World class research tackling diabetes complications – by Chris Askew
This World Diabetes Day (Monday 14 November), Diabetes UK is highlighting the scale and nature of complications which can accrue in diabetes. We are using our analysis of GP patient records to highlight some staggering facts; for example daily, as a result of complications in diabetes, 20 people have lower limbs amputated, 203 experience heart failures and 78 have strokes. And the point of highlighting statistics like these, is to continue to ensure we have the resources, the knowledge and understanding, the support in place to limit complications which can be devastating and which are, to a large degree, preventable.
But putting the spotlight in this way on diabetes also reminds us, and others, of the vital part which research plays in tackling complications. Everything we know about treating diabetes is a result of research and research is our hope for the future. Diabetes UK – thanks to the contributions of our donors and supporters – is currently investing over £2.8 million into research to treat or prevent the complications of diabetes. And we’re confident that this investment, if we can sustain and grow it (and whilst £2.8 million is a large sum, it is not nearly equal to the scale of the task), will lead to improved outcomes in managing complications. Why? Because history shows us what can be achieved.
Wind back to the late 80s (can you remember?), when Professor Roy Taylor, from Newcastle University, first trialled mobile retinopathy screening across Tyneside in the back of a converted second hand ambulance. With this proof of how cost-effective mobile screening could be, Diabetes UK funded Professor Taylor to expand his work and thanks to that initial investment, a new screening programme was eventually rolled out across the UK so that today, diabetic retinopathy is no longer the number one leading cause of preventable sight loss in the UK. Some years later, in 1998, the results of the landmark UKPDS trial, co-funded by Diabetes UK, showed that controlling blood pressure and blood glucose levels could dramatically reduce the risk of people with Type 2 diabetes developing complications in later life..
Jump forward to 2003, and the results of the Diabetes UK-funded CARDS trial – testing whether statins could reduce the risk of heart attack and stroke in people with Type 2 diabetes – was so successful that it was stopped early so that everyone could be given statins.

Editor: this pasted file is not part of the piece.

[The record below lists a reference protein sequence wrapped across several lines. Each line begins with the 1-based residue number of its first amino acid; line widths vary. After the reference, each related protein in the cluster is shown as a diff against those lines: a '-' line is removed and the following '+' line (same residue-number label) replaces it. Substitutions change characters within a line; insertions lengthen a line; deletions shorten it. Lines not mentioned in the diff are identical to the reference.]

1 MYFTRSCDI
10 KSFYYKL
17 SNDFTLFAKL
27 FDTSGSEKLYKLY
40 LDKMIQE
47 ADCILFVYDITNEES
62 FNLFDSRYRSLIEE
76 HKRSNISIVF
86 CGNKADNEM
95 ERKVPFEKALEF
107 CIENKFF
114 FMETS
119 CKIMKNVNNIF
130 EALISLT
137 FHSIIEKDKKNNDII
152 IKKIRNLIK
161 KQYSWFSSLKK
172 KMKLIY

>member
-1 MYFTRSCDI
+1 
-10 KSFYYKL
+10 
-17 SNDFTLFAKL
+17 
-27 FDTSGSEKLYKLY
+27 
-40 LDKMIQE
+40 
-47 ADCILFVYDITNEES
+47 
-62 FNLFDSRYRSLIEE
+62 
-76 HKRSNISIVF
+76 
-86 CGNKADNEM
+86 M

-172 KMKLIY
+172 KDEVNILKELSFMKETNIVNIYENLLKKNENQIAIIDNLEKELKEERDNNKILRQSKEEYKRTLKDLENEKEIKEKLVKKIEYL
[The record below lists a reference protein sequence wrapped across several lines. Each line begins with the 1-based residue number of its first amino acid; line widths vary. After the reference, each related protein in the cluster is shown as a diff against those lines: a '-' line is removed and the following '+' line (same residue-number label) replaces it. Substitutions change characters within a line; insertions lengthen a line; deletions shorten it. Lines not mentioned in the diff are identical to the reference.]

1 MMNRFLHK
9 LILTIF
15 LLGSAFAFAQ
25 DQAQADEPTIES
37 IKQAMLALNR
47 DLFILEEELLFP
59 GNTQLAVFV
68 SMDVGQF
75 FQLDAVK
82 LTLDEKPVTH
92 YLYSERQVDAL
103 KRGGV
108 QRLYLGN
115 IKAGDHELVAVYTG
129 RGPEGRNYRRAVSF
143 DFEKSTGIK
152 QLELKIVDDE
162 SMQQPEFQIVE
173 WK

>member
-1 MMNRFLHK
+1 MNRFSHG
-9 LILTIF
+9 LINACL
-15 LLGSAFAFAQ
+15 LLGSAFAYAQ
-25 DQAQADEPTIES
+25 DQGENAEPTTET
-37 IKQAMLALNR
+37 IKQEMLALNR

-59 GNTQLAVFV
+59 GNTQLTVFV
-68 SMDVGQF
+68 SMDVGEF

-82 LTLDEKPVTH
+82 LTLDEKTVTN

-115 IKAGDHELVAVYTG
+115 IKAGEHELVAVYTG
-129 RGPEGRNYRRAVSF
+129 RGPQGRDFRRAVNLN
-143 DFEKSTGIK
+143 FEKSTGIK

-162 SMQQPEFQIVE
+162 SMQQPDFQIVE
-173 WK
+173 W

And looking ahead, Diabetes UK researchers at the University of Cambridge have been carrying out a trial across the globe, testing whether existing treatments for other conditions could be used to reduce the risk of kidney and cardiovascular complications in teenagers with Type 1 diabetes. We know that teens with Type 1 are particular vulnerable to this risk, and research like this could have a real impact on future lives.
Other research into diabetes complications which we’re funding include research to unpick the link between dementia and forms of diabetes, to prevent the onset of kidney disease, and to find ways to keep blood vessels healthy. Brilliant researchers are using Diabetes UK funds, to find novel and effective ways to improve treatments, catch complications as early as possible, and even prevent them from developing in the first place. To bring some of this work to life, in this video Dr Nina Petrova and Dr David Long talk of their research into the Charcot foot and kidney disease – two devastating complications of diabetes that urgently need more effective treatment approaches.
Summarised in a few lines in a blog, these achievements may seem near at hand and readily achievable. But research truly is the long game, requiring career-long investment in the very best basic and clinical researchers, mature collaborations and interactions between research leaders and their host institutes and ready access to the very latest research technologies. Thankfully, Diabetes UK has been investing in world class research for over 80 years and we work in a community of other committed funders.
But none of this investment would have been possible without our supporters and fundraisers – over the years, that’s millions of sponsored miles run, walked, cycled and swum; acres of fundraising ‘bring and buy’ sales; armies of collectors; thousands of donors and members committing regular sums monthly or annually to our work; numerous tireless fundraising groups, Tesco stores across the land raising funds and hundreds of supporters who have remembered us in their legacies.
So that’s my final thought on this World Diabetes Day – that we continue to combine our energy and our resources to fund the research of today and tomorrow; from Professor Taylor’s retinopathy research three decades ago to Dr Petrova’s work today. None of this would have been possible without our supporters; if that’s you, a big World Diabetes Day Thank You from us all and if it’s not you yet – then do consider helping us to make today’s complications a thing of the past.